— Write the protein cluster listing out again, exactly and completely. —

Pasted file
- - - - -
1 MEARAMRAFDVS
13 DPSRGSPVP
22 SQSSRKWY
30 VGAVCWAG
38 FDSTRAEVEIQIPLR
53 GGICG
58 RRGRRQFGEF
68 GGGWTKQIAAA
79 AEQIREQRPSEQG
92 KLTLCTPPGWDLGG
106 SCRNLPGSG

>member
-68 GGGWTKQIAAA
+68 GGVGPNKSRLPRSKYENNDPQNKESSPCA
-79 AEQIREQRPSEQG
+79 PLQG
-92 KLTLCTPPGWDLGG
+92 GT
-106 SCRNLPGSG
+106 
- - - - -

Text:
1 MEARAMRAFDVS
13 DPSRGSPVP
22 SQSSRKWY
30 VGAVCWAG
38 FDSTRAEVEIQIPLR
53 GGICG
58 RRGRRQFGEF
68 GGGWTKQIAAA
79 AEQIREQRPSEQG
92 KLTLCTPPGWDLGG
106 SCRNLPGSG

>member
-68 GGGWTKQIAAA
+68 GGVGPNKSRLPRSKYENNDPQNKESSPCA
-79 AEQIREQRPSEQG
+79 PLQG
-92 KLTLCTPPGWDLGG
+92 GT
-106 SCRNLPGSG
+106 